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Integrating ISO 9001, 14001 and OHSAS 18001

04 April 2017
Have you got more than one management system? Have you thought about integrating them? Wondered how easy it might be...? Our auditor Shaun Corkerry looks at reasons why you may want to integrate your management systems.

When I am visiting clients, I often ask if they are thinking of integrating their management systems -many only have one standard (typically, though not invariably ISO 9001) certified and not the other two (ISO 14001 and OHSAS 18001).

The response, until now was very mixed.

Many organizations, by now, will be well aware of the 2015 changes to the ISO 9001 and 14001 suites of standards. Sadly for various reasons, the process of turning OHSAS 18001 into an international standard are delayed, leaving it very likely that this will now become ISO 45001:2017.

That said, the common structure of all three standards (in accordance with Annex SL) is going to be the same, making it much easier to meet the requirements of all of the standards with one integrated management system.

Having three separate standards each with their own clause numbers unfortunately encouraged organizations to have three distinct systems, and in some cases to use different areas of the business and people to manage them.

To understand how we got to that point, a little history is required!

ISO 9001 developed first and is descended from a long line of mainly defence related standards going back to the 1950’s (though food standards and legislation is much older in the UK). The heart of BS 5750 and later ISO 9001 was to help organizations ensure that they meet the needs of customers and other stakeholders while meeting any statutory and regulatory requirements related to a product or program.

ISO 14001 (published 1996) introduced different requirements based on the needs of its target market which of course aimed to improve the environmental performance of organizations while again meeting all relevant statutory and regulatory requirements.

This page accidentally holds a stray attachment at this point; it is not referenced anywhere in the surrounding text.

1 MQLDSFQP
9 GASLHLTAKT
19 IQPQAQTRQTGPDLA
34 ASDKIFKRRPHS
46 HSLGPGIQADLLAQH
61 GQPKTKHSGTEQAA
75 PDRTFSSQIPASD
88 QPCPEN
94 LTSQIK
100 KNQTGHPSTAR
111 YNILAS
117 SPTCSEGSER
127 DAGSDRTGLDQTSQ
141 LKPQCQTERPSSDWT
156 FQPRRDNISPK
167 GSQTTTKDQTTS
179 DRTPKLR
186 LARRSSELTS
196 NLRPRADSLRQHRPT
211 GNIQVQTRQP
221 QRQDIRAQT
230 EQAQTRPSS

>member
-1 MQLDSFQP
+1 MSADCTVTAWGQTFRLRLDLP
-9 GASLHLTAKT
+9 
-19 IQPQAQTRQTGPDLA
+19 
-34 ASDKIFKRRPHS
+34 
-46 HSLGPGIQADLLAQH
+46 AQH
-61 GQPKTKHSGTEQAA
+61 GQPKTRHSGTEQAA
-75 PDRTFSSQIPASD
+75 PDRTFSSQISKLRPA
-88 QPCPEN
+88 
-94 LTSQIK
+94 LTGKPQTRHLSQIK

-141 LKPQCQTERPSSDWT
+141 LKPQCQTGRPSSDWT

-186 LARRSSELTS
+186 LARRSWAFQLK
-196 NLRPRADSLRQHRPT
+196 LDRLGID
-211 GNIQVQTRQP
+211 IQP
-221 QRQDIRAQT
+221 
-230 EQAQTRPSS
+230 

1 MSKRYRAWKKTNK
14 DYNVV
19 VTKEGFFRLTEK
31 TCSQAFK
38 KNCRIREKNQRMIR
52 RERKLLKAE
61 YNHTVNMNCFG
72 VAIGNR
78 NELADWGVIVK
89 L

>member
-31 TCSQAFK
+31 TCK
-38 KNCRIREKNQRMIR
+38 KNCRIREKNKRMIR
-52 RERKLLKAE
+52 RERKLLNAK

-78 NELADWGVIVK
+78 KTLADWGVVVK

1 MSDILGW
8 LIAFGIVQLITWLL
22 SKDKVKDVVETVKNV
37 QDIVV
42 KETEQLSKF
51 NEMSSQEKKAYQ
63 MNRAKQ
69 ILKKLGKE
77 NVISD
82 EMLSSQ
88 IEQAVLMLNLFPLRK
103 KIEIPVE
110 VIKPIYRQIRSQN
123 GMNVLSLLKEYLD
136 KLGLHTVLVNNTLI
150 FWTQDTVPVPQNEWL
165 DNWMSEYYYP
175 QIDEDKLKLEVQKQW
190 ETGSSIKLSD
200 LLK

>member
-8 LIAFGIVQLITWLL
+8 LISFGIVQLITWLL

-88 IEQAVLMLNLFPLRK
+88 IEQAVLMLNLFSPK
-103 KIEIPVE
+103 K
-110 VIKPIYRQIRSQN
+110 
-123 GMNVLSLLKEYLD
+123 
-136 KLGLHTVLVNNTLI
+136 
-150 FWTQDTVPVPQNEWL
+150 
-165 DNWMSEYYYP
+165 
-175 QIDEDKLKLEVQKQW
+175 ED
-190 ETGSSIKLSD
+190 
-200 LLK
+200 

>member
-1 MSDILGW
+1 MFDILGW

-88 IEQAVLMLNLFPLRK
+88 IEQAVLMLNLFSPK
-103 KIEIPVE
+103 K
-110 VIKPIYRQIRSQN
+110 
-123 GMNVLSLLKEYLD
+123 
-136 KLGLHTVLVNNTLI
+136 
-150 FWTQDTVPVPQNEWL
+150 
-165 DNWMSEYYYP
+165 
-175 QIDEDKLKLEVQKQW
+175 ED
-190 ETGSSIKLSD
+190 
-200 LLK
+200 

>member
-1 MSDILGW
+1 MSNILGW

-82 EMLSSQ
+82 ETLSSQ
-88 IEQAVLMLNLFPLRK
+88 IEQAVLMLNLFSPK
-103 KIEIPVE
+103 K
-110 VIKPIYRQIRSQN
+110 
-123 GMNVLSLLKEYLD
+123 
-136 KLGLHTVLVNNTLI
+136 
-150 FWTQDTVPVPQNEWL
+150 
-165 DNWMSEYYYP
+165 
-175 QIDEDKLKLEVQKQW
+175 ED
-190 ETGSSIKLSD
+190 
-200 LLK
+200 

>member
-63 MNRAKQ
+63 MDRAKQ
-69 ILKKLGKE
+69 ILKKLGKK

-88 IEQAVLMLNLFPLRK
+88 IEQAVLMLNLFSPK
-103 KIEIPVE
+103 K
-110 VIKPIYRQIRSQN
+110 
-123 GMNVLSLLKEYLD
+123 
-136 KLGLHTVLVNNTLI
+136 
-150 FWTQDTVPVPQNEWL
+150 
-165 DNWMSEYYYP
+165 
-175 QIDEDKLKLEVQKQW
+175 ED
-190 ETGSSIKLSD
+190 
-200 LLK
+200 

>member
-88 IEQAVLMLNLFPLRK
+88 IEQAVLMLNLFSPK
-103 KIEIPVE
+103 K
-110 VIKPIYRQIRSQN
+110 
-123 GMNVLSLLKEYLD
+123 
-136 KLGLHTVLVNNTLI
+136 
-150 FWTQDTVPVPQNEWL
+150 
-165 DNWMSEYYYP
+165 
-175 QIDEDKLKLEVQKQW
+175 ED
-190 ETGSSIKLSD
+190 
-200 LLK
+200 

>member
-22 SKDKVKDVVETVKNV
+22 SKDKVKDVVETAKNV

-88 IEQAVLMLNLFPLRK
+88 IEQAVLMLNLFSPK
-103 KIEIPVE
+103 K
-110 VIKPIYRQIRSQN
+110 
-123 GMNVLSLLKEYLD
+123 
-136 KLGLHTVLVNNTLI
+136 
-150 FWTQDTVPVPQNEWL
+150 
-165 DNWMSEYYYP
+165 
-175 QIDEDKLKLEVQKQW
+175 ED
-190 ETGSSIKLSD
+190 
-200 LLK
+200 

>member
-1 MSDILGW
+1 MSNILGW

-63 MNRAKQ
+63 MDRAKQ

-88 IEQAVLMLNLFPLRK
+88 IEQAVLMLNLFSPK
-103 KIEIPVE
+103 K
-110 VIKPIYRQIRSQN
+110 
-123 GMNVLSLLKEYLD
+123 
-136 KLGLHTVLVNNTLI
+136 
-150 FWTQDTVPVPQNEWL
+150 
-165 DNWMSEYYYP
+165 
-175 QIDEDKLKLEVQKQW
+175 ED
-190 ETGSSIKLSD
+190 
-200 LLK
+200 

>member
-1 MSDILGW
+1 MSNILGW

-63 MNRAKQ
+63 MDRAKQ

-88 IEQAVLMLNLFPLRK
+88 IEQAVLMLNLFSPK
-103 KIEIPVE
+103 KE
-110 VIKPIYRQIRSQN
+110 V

OHSAS 18001 (published 1999) in turn utilized thinking derived from experience with both ISO 9001 and 14001. It exists to help all kinds of organizations put in place demonstrably sound occupational health and safety performance to create a safer place to work.

There is as I hope you can see now, a common aim emerging.

As an auditor, I have to say I now see little difference between any of the three in terms of purpose.
For me they all do the same basic things: Reduce RISK and WASTE. For example:

ISO 9001 (Quality Management)

  • Reduces the risk of producing products that don’t conform.
  • Reduces the risk of producing a product no-one wants.
  • Reduces rework, returns and WASTE

ISO 14001 (Environmental Management)

  • Reduces the risks of breaking the law
  • Reduces the risks of polluting or harming the environment
  • Manages your WASTE Streams

OHSAS 18001 (Health and Safety Management)

  • Reduces the risk to you at work
  • Reduces the risks of breaking the law
  • Reduces WASTE and LOST TIME due to accidents.

Together these standards reduce the risks to an organization of getting it wrong in any of the three key areas. This ties in nicely with the increased emphasis in ISO 9001:2015 on risk based thinking.
Many of us will know the old proverb “for want of a nail” which illustrates my point exactly.
Wikipedia tells us: "For Want of a Nail" is a proverb, having numerous variations over several centuries, reminding that seemingly unimportant acts or omissions can have grave and unforeseen consequences.”
For want of a nail the shoe was lost,
For want of a shoe the horse was lost,
For want of a horse the knight was lost,
For want of a knight the battle was lost,
For want of a battle the kingdom was lost.
So a kingdom was lost—all for want of a nail.
So whereas the reply to my earlier question would have been “why should we have an integrated management system?” The reply nowadays would be “why not?”